Protecting Oscar

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The Academy awards is around the corner with Bradley Cooper making it into the Oscar nomination for the third consecutive time, this time for American Sniper. Last year Cooper had taken the very popular celebrity selfie at the awards (from Ellen Degeneres phone?). The jury is still contemplating on who owns the copyright to the selfie. Interestingly this is not the first time issues regarding copyright surround the Oscars!

Oscar Academy mantra

The preamble of the Oscars says – “The Academy, as the copyright owner of the Academy’s “Oscar” statuette, and owner of its trademarks and service marks, including OSCAR®, OSCARS®, ACADEMY AWARD®, ACADEMY AWARDS®, OSCAR NIGHT®, A.M.P.A.S.® and the federally registered “Oscar” design mark, is required to protect its properties against unauthorized uses and infringements.”

The Academy has 20 individual rules to govern the use of its trademarks and copyrighted symbols and six separate policies to regulate use of Academy award ceremony footage. When you watch the Academy Awards this time, look closely at the posters and ads and you will find the sacred ® alongside the images.

While the award was first presented in 1929, the Oscar statuette was trademark-registered and copyrighted only in 1975. Four years later the words “Oscar” and “Academy Awards” were also tagged by the ®. Ever since the Academy Awards organizers have been closely watching award designs and names around the world, suing those who dare to steep into their guarded territory. For one, Edwardsville, an event planner, was sued in 2012 for allegedly renting and selling oversized Oscar statuettes.

Why, even Toyota’s advertising agency Saatchi & Saatchi was legally threatened by the Academy Awards management for using unauthorized images of the Oscar statute to promote its products. This resulted in the ad agency making cash settlements for every instance of usage.

Flaunting title is no easy job

Did you know that even movie makers cannot just flaunt the title of “Oscar winner” for their actors and actresses? You read that right. When an Oscar winning actor is cast in a new film, the title needs to mention the name of the movie that won him/her the Academy Award!

And if that’s not all, early last year the Academy of Motion Picture Arts and Sciences sued the heirs of Joseph Wright for auctioning away his award. The Academy rulebook states that it has the first right to refusal to purchase an Oscar statuette that has been awarded from the winner or the successor. Wright had won the first edition of the Academy Awards in 1942 for Color and Art Direction in My Gal Sal. And now, his heirs and the auctioning company are facing the legal tune with the Academy seeking punitive damages and compensatory damages in excess of $79,200. It is also demanding that it be allowed to purchase the statuette for $10.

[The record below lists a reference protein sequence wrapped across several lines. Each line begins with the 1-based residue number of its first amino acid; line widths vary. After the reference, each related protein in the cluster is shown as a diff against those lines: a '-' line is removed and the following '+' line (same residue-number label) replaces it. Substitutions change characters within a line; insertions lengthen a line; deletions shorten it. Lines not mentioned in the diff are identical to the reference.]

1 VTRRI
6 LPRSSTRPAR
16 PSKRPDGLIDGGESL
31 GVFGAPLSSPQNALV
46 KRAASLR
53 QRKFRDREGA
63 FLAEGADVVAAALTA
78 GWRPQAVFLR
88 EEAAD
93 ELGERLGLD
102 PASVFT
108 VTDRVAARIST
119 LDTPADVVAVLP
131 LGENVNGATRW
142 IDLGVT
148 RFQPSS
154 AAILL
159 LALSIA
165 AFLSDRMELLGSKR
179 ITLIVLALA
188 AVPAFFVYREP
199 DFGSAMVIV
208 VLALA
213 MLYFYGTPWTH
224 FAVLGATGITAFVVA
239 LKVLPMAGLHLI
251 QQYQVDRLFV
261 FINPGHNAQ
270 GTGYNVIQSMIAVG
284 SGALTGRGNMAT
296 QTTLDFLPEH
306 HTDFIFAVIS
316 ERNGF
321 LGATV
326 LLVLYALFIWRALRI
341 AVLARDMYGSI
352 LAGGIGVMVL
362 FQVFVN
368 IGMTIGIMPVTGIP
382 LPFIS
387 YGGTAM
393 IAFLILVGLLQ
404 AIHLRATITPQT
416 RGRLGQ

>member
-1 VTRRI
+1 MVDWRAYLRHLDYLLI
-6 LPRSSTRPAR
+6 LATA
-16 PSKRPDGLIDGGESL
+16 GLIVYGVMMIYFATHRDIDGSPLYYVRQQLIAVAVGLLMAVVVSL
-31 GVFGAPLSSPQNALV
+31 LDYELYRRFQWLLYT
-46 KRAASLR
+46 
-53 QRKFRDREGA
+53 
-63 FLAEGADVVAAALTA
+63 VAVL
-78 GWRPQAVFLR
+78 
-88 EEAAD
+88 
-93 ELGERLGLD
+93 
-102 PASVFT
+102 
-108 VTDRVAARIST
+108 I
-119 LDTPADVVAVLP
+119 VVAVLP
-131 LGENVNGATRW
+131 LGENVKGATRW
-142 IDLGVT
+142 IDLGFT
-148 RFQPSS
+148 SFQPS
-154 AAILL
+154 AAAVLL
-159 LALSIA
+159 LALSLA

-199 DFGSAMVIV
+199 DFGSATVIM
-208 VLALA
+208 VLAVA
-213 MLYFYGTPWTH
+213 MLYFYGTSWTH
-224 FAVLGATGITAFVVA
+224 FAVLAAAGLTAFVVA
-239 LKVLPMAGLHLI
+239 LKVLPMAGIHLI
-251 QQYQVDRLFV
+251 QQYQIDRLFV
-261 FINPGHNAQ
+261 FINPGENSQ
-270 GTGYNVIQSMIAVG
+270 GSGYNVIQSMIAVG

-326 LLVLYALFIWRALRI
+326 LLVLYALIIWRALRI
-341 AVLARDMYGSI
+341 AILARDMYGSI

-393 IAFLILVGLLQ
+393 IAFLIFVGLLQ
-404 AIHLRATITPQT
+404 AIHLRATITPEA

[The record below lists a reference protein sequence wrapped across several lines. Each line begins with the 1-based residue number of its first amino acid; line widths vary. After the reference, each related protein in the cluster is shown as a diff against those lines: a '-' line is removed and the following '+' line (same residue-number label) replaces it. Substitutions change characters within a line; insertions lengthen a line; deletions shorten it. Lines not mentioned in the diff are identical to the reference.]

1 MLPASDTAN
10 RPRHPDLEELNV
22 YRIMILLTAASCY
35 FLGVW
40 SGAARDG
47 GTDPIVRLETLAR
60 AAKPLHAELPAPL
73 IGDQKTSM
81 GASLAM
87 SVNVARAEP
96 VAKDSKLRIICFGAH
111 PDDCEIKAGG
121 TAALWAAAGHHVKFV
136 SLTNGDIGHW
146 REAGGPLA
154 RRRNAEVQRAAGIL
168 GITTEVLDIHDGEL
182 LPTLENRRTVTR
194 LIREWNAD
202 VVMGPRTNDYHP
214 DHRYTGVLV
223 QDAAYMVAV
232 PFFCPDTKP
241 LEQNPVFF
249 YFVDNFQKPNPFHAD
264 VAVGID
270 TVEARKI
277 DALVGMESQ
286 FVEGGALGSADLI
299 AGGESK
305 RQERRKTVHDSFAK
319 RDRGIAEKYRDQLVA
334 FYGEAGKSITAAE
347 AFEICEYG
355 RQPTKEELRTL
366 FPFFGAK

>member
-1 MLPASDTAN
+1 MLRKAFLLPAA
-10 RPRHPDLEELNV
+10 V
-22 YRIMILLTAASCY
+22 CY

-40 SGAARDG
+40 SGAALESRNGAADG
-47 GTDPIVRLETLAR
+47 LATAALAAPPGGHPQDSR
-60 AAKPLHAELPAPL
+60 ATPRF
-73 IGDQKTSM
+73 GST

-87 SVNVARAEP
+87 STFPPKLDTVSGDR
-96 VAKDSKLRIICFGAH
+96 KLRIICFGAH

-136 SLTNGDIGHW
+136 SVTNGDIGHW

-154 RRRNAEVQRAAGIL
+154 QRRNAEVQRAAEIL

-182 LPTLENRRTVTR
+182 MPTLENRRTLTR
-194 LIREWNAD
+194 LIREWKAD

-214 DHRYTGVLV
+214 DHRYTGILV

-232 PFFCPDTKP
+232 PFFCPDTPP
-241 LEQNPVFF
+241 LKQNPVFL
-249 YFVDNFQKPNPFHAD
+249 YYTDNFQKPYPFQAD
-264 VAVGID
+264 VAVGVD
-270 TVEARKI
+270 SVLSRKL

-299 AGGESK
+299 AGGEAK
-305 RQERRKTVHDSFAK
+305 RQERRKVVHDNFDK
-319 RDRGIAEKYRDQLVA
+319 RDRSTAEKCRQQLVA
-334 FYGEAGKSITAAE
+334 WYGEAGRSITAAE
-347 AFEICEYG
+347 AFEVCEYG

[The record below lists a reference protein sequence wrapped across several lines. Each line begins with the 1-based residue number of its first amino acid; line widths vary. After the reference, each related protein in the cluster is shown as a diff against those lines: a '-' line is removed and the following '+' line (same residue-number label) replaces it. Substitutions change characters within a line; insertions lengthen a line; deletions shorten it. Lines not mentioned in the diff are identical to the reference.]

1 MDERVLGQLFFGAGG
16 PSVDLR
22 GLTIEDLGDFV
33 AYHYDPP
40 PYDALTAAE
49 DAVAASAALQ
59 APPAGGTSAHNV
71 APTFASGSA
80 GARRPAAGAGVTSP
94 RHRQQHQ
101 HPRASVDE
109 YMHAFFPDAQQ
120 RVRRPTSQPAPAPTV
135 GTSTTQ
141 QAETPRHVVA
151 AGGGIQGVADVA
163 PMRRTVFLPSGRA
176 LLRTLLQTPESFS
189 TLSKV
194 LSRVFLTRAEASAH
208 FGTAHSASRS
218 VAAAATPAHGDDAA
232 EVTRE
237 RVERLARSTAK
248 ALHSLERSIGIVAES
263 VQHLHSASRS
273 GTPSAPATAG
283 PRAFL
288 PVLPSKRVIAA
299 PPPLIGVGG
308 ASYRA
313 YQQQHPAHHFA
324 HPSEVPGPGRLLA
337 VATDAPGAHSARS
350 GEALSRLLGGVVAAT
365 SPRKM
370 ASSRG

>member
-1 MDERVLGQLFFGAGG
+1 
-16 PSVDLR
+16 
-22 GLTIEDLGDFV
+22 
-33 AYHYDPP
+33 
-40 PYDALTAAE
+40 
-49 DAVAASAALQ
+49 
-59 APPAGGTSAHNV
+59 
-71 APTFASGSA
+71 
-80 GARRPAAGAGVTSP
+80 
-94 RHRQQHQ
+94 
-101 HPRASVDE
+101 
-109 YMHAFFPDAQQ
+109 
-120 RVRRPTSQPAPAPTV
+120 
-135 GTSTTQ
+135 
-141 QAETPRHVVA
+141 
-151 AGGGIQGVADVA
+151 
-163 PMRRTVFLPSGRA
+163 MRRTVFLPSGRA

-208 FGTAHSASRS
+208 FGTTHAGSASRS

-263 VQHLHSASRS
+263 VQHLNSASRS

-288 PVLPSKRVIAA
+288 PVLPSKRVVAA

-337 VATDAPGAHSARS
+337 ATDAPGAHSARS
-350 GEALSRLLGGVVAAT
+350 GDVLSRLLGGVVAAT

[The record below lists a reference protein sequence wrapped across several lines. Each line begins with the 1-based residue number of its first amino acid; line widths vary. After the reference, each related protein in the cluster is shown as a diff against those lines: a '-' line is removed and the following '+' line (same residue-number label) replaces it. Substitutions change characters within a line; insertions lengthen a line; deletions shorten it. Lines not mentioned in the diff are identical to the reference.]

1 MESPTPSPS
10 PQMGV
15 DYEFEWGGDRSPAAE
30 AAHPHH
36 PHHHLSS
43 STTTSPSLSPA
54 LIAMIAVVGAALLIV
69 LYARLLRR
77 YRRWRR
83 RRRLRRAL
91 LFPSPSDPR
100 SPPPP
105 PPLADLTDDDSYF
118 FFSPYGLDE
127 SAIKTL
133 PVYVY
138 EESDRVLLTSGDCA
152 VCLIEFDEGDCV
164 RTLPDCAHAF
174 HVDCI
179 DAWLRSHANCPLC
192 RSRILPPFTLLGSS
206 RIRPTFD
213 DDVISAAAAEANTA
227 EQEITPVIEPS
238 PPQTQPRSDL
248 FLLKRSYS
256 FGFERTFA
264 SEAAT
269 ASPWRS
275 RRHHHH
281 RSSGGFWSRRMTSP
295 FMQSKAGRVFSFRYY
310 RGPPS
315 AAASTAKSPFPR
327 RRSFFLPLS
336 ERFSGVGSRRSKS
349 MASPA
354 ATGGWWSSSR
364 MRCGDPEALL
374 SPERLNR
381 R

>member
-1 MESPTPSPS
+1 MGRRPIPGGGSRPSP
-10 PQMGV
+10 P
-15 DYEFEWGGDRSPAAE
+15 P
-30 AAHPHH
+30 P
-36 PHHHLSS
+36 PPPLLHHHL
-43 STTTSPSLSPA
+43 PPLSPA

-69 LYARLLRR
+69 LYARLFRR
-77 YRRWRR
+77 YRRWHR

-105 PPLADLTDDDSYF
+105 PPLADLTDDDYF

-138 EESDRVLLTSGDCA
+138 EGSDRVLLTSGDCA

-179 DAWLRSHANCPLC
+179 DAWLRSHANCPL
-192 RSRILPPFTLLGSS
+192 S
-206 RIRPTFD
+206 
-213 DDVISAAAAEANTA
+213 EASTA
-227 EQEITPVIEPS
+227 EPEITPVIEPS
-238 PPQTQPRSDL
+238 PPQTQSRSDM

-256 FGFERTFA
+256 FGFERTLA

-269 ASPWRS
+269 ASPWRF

Other than these trademark and copyright issues related to the Oscar statuette and trademarked names, in 2005, eight individuals were charged for illegal distribution of the Star Wars Oscar screeners print of Star Wars Episode III – Revenge of the Sith. With the Oscars set to blaze television screens the world over on Sunday, will there be more celebrities doing an a-la Bradley Cooper and posting them on social media? But even better, will social media users face copyright issues for resharing these selfies at the Oscars?

(Featured image source:

Vivek T
Vivek T

For Vivek, finding the best evidence in a patent case is like manna to his intellect. He hopes to beat Phileas Fogg’s record of travelling around the world in less than 80 day, albeit in a luxurious liner.

Rushanthini Subramaniam
Rushanthini Subramaniam

Rushanthini is a pro in mining the best infringement evidence to strengthen contentions. A techno geek, she enjoys delving into the finer nuances of patenting activities and blogging about them.


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